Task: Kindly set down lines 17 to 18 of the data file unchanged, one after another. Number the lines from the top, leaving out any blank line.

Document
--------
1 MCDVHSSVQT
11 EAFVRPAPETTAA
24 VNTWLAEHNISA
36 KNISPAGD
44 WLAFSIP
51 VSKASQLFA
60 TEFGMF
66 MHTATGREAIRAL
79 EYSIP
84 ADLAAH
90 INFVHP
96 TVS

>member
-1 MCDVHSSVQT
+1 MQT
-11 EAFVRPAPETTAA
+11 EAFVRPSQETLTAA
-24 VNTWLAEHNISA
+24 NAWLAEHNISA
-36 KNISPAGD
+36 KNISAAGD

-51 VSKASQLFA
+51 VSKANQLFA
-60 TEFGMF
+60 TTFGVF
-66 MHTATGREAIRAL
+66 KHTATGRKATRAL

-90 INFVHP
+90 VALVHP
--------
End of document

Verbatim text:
+11 EAFVRPSQETLTAA
-24 VNTWLAEHNISA